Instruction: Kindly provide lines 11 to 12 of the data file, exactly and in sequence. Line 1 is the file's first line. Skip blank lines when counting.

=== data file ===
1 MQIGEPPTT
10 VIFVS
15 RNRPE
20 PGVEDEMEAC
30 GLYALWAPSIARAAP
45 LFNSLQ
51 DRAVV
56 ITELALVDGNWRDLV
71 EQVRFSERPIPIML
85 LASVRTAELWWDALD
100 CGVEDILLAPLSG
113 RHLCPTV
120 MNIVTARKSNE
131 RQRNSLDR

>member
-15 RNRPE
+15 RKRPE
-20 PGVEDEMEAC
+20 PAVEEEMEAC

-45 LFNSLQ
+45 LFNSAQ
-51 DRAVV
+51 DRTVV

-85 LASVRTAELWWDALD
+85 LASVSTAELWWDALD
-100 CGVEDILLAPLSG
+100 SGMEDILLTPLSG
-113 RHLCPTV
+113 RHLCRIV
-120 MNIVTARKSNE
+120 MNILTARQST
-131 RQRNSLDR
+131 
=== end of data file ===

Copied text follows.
100 CGVEDILLAPLSG
113 RHLCPTV